‘Rishi Sunak insists painful tax rises are necessary because it’s what the markets expect.’ That was the headline of an article written by Anushka Asthana, ITV’s deputy political editor, on 13 November, in the run-up to the government’s November budget (officially ‘the autumn statement’).
The British prime minister told reporters that day: ‘The chancellor has said that we will [support the vulnerable in society] crucially [while] delivering on the expectations of international markets, especially to make sure that our fiscal position is on a more sustainable trajectory’ (emphasis added).
What does this mean?
Let’s go back to Alex. Imagine that Alex has a weird overdraft, where she can borrow as much as she likes from her bank, for as long as she likes – but the interest rate can also go as high as the bank likes, it varies wildly each time she borrows some money.
This is sort of like how the government borrows money from the international financial markets by issuing ‘bonds’ or IOUs.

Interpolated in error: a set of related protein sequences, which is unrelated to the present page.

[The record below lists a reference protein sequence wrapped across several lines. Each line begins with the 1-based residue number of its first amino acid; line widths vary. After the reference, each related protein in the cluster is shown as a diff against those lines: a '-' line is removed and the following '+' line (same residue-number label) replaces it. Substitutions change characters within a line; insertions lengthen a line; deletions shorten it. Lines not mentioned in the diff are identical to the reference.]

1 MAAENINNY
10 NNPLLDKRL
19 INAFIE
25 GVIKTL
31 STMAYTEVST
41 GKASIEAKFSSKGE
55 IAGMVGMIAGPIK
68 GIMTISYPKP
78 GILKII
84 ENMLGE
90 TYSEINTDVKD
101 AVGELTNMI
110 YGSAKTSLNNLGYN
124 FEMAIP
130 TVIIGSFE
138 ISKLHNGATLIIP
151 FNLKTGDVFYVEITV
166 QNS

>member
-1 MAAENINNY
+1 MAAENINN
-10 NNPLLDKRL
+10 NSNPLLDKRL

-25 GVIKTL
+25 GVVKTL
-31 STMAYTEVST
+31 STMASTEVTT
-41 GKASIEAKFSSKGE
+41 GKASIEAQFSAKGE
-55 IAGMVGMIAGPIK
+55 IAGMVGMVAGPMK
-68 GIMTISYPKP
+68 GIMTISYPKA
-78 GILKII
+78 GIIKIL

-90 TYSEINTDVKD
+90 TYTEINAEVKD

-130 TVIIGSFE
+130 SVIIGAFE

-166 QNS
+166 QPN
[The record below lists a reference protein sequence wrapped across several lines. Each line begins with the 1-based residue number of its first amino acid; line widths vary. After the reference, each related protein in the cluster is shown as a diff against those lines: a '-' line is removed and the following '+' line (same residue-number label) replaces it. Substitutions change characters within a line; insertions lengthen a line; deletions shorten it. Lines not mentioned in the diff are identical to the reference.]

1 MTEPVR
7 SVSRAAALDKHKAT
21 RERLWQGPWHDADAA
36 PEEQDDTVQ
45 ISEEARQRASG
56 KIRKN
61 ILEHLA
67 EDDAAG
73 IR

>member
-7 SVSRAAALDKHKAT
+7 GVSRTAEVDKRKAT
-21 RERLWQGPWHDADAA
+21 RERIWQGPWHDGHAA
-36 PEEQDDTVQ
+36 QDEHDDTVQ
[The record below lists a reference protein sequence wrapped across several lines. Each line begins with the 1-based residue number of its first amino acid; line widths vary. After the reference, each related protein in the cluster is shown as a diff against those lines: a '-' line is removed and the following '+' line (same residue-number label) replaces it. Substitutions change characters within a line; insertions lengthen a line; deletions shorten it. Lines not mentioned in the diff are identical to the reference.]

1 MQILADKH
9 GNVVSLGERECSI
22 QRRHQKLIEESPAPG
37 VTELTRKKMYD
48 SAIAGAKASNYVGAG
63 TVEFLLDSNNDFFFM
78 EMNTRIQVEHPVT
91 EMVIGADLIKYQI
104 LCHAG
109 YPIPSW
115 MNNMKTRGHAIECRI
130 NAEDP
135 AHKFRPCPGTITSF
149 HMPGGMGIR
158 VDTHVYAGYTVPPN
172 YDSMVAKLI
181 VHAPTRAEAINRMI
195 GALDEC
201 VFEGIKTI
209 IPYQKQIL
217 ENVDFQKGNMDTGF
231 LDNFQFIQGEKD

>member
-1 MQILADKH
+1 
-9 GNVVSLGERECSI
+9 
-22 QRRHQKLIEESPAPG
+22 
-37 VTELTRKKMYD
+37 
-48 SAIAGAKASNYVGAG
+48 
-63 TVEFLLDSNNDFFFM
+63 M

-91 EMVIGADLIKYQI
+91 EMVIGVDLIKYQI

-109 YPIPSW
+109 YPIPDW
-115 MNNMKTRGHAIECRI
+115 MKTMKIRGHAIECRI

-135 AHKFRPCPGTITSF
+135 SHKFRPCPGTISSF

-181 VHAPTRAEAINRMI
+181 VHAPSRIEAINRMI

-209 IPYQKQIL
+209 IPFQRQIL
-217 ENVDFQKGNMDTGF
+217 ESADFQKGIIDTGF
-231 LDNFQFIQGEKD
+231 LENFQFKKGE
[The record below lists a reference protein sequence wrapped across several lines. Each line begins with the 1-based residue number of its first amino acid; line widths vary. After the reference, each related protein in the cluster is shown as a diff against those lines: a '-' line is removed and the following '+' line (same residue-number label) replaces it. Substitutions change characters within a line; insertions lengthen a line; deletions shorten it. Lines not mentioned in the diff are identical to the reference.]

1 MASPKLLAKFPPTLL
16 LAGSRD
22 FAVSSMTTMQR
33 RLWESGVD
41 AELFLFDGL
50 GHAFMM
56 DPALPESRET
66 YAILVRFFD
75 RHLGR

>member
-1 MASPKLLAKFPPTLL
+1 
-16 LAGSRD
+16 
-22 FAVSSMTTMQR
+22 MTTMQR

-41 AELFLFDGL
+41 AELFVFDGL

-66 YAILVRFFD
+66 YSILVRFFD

What if Alex’s bank manager came to her and said: ‘The rate on your overdraft is already going up. I’ve heard about your five-year personal finance goal, and I’d like to see details of how you aim to achieve it.
‘If you don’t actually have a plan, or if your plan doesn’t look sound, I will have to conclude that you’re not as reliable as I thought you were – and I will be forced to increase your overdraft interest rate sky high.’
This is sort of like what happened with the international financial markets when the then prime minister Liz Truss and her chancellor Kwasi Kwarteng announced £45bn worth of tax cuts without similar cuts in public spending.
The lack of any financial plan in their ‘mini-budget’ frightened international investors, who started charging much, much more for the money they lent to the government. This sparked the crisis that brought Truss down.